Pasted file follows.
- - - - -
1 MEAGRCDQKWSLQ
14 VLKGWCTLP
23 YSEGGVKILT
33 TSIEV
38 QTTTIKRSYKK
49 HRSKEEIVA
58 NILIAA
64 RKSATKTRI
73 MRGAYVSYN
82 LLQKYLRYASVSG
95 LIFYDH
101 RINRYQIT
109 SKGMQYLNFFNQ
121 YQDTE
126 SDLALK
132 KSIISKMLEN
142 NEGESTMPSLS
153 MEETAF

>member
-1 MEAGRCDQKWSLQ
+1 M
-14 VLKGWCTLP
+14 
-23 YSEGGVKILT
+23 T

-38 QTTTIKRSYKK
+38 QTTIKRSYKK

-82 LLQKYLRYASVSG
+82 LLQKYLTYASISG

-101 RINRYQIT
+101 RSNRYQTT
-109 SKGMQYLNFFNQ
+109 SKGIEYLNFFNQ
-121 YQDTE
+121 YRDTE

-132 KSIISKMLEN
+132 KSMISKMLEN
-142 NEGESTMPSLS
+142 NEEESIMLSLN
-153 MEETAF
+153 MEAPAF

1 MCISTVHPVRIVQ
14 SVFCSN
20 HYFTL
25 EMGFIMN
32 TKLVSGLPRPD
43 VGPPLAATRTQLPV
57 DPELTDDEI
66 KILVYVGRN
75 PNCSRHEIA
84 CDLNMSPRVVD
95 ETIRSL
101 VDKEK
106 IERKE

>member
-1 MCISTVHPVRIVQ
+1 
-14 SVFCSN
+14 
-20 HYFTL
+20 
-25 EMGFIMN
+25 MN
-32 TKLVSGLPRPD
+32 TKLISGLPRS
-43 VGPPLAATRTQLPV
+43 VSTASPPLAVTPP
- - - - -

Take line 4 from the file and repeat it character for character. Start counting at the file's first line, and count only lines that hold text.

33 TSIEV